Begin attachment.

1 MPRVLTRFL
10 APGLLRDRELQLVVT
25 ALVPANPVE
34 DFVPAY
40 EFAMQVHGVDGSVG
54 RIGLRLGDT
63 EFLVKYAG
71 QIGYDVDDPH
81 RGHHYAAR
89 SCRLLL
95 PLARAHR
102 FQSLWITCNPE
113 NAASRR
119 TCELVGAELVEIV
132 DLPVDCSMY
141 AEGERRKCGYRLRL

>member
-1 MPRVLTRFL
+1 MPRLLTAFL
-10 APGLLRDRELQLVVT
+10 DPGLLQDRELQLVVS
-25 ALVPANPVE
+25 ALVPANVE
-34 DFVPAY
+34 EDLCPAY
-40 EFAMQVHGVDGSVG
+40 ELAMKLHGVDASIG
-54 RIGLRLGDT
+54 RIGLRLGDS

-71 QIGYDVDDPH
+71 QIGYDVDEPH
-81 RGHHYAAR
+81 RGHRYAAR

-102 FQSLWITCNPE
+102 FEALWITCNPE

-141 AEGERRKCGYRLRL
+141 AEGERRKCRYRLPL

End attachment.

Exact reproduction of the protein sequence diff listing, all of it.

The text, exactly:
1 MPRVLTRFL
10 APGLLRDRELQLVVT
25 ALVPANPVE
34 DFVPAY
40 EFAMQVHGVDGSVG
54 RIGLRLGDT
63 EFLVKYAG
71 QIGYDVDDPH
81 RGHHYAAR
89 SCRLLL
95 PLARAHR
102 FQSLWITCNPE
113 NAASRR
119 TCELVGAELVEIV
132 DLPVDCSMY
141 AEGERRKCGYRLRL

>member
-1 MPRVLTRFL
+1 MPRLLTAFL
-10 APGLLRDRELQLVVT
+10 DPGLLQDRELQLVVS
-25 ALVPANPVE
+25 ALVPANVE
-34 DFVPAY
+34 EDLCPAY
-40 EFAMQVHGVDGSVG
+40 ELAMKLHGVDASIG
-54 RIGLRLGDT
+54 RIGLRLGDS

-71 QIGYDVDDPH
+71 QIGYDVDEPH
-81 RGHHYAAR
+81 RGHRYAAR

-102 FQSLWITCNPE
+102 FEALWITCNPE

-141 AEGERRKCGYRLRL
+141 AEGERRKCRYRLPL